Kinnunen S, Välimäki M, Tölli M, Wohlfahrt G, Darwich R, Komati H, et al. (2015) Nuclear Receptor-Like Structure and Interaction of Congenital Heart Disease-Associated Factors GATA4 and NKX2-5. PLoS ONE 10(12): e0144145. https://doi.org/10.1371/journal.pone.0144145
Nuclear receptor–like structure and interaction of congenital heart disease–associated factors GATA4 and NKX2–5
|Author:||Kinnunen, Sini1,2; Välimäki, Mika1,2; Tölli, Marja2;|
1Division of Pharmacology and Pharmacotherapy, University of Helsinki, Helsinki, Finland
2Institute of Biomedicine, Department of Pharmacology and Toxicology, University of Oulu, Oulu, Finland
3Orion Pharma, Computer-Aided Drug Design, Espoo, Finland
4Laboratory of Cardiac Development and Differentiation, Department of Biochemistry, Immunology and Microbiology, University of Ottawa, Ottawa, Canada
|Online Access:||PDF Full Text (PDF, 3.5 MB)|
|Persistent link:|| http://urn.fi/urn:nbn:fi-fe2020051435591
Public Library of Science,
|Publish Date:|| 2020-05-14
Aims: Transcription factor GATA4 is a dosage sensitive regulator of heart development and alterations in its level or activity lead to congenital heart disease (CHD). GATA4 has also been implicated in cardiac regeneration and repair. GATA4 action involves combinatorial interaction with other cofactors such as NKX2‐5, another critical cardiac regulator whose mutations also cause CHD. Despite its critical importance to the heart and its evolutionary conservation across species, the structural basis of the GATA4‐NKX2‐5 interaction remains incompletely understood.
Methods and results: A homology model was constructed and used to identify surface amino acids important for the interaction of GATA4 and NKX2‐5. These residues were subjected to site-directed mutagenesis, and the mutant proteins were characterized for their ability to bind DNA and to physically and functionally interact with NKX2‐5. The studies identify 5 highly conserved amino acids in the second zinc finger (N272, R283, Q274, K299) and its C–terminal extension (R319) that are critical for physical and functional interaction with the third alpha helix of NKX2‐5 homeodomain. Integration of the experimental data with computational modeling suggests that the structural arrangement of the zinc finger–homeodomain resembles the architecture of the conserved DNA binding domain of nuclear receptors.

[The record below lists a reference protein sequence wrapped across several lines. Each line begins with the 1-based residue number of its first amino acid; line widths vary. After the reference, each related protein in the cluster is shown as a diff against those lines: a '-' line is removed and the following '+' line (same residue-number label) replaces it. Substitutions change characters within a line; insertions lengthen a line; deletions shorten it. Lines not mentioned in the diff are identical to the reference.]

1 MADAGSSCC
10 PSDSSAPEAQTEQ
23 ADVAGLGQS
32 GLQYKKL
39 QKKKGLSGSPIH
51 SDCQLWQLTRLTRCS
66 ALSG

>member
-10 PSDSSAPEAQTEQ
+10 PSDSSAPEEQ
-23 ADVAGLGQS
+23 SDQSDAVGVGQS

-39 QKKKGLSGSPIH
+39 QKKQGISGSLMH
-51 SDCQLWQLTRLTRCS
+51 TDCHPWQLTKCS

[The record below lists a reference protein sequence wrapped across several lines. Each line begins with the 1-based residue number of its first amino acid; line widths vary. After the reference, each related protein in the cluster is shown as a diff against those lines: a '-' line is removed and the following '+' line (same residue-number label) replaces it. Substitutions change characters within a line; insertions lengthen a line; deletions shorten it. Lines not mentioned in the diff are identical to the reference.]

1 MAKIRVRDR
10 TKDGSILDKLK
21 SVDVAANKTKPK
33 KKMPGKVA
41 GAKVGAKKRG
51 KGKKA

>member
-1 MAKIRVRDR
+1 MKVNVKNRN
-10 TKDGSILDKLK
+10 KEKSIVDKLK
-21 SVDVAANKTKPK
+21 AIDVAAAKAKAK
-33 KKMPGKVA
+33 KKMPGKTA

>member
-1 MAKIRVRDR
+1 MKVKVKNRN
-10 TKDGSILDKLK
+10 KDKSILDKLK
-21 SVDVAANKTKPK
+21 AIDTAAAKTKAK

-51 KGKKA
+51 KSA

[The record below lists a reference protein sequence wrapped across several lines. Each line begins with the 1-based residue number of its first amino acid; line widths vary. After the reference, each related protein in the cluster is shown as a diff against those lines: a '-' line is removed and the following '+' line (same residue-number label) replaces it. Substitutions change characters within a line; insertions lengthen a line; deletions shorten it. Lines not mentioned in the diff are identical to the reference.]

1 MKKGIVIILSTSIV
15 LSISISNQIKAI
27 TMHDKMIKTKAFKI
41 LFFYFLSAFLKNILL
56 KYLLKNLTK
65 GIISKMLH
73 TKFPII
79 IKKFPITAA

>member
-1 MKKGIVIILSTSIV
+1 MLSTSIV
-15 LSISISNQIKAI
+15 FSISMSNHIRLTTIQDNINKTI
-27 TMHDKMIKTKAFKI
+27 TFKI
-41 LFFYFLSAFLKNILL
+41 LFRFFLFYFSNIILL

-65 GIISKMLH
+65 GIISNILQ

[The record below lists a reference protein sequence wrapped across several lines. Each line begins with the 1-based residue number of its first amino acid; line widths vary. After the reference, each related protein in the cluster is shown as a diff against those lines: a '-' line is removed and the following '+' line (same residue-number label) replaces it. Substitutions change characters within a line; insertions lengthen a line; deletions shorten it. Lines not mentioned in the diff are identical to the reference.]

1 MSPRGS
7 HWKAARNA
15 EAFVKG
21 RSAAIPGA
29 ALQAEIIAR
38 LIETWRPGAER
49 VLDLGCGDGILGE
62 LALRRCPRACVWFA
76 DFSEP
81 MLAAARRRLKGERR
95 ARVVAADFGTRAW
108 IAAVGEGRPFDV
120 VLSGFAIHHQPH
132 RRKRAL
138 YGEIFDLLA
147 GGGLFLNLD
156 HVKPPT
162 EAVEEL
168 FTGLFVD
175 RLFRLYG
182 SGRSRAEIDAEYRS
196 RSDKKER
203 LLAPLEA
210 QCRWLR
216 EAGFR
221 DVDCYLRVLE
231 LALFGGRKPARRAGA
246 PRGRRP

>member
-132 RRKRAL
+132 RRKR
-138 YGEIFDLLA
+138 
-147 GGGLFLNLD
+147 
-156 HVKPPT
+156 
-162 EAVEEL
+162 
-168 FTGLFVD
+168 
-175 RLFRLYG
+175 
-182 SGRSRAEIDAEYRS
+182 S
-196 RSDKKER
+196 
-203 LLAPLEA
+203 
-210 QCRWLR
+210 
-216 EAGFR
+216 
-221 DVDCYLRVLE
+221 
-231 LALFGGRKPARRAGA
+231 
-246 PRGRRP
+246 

Conclusions: The results provide novel insight into the structural basis for protein-protein interactions between two important classes of transcription factors. The model proposed will help to elucidate the molecular basis for disease causing mutations in GATA4 and NKX2‐5 and may be relevant to other members of the GATA and NK classes of transcription factors.
|Type of Publication:||
A1 Journal article – refereed
|Field of Science:||
This work was supported by grants from the Academy of Finland (266661) (HR), the Tekes large strategic research opening (project no. 40395/13) (HR), Sigrid Juselius Foundation (HR), the Finnish Foundation for Cardiovascular Research (HR) (the authors do not have specific grant numbers for these grants), and the Canadian Institute for Health Research (MN) (MOP36382). Funding for open access charge came from the Academy of Finland. The funders had no role in study design, data collection and analysis, decision to publish, or preparation of the manuscript. Orion Pharma provided support in the form of salary for GW, but Orion Pharma or the funders did not have any additional role in the study design, data collection and analysis, decision to publish, or preparation of the manuscript. The specific role of GW is articulated in the ‘author contributions’ section.
|Academy of Finland Grant Number:||
266661 (Academy of Finland Funding decision)
© 2015 Kinnunen et al. This is an open access article distributed under the terms of the Creative Commons Attribution License, which permits unrestricted use, distribution, and reproduction in any medium, provided the original author and source are credited.